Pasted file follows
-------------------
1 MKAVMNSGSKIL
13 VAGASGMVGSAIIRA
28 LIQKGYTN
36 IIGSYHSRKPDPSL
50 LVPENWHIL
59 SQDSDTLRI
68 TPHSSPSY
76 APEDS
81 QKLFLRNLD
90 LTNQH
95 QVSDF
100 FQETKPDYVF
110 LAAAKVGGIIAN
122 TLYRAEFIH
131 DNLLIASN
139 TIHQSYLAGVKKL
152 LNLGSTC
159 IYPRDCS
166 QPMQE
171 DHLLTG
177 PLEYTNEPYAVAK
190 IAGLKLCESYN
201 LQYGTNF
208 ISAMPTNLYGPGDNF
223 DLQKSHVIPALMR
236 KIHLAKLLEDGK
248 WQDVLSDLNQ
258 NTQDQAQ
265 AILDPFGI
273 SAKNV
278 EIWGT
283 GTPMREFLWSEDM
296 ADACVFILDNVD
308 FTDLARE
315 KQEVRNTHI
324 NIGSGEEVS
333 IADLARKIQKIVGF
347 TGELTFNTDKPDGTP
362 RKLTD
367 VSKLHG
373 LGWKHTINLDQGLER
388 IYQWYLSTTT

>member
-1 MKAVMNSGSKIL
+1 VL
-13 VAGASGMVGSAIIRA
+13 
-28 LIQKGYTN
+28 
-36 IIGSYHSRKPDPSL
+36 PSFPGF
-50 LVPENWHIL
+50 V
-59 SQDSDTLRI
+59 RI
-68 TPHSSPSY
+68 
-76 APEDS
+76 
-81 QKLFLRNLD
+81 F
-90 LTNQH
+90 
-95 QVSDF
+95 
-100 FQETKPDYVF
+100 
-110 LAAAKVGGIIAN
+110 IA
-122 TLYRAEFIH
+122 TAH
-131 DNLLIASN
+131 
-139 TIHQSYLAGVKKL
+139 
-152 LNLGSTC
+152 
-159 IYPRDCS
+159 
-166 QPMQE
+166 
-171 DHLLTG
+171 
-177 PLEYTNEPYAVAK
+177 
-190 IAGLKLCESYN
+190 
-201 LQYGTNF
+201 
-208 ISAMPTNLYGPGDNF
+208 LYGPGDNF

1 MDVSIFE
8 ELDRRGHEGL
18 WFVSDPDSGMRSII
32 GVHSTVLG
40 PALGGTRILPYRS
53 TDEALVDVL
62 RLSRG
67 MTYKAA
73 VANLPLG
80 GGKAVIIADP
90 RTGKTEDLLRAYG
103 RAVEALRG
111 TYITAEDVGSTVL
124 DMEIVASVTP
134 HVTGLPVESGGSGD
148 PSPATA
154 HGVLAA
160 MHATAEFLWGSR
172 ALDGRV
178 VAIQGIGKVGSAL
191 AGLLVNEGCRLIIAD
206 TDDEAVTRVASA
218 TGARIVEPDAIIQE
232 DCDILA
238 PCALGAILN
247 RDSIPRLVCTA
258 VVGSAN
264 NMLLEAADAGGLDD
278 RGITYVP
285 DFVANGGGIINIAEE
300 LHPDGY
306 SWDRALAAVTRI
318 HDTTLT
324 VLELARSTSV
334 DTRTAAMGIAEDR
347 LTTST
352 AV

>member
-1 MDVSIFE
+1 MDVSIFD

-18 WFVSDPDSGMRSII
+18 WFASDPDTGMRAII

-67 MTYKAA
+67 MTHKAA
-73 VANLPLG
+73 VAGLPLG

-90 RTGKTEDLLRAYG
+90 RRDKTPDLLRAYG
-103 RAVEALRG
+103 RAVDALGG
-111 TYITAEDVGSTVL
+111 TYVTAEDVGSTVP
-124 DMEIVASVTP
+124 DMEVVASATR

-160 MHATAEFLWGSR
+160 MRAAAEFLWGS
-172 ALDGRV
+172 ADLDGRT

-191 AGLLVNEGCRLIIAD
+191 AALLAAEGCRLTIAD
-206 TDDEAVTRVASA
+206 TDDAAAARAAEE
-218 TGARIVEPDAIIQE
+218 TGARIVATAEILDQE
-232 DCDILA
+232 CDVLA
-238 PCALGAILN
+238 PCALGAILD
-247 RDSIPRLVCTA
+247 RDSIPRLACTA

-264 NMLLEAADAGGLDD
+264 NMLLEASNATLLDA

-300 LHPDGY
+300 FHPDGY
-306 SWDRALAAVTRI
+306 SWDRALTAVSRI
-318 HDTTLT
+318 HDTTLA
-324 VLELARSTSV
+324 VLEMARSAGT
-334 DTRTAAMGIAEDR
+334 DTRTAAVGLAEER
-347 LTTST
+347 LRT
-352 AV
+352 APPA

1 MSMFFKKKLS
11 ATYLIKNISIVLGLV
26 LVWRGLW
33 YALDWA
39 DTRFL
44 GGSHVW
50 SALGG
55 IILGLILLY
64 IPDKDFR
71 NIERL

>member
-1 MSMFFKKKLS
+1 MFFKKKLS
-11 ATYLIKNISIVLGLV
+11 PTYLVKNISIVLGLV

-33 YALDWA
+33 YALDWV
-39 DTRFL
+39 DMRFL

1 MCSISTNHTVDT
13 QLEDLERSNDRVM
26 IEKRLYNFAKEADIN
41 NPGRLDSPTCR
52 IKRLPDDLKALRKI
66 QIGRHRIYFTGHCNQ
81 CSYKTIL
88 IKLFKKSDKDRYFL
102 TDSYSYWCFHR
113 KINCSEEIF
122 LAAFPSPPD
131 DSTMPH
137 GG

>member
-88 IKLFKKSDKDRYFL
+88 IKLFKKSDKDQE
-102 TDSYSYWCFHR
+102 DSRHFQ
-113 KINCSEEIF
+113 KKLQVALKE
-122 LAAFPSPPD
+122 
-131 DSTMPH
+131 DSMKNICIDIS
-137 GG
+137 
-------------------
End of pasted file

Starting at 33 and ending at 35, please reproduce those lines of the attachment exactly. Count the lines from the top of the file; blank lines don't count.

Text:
296 ADACVFILDNVD
308 FTDLARE
315 KQEVRNTHI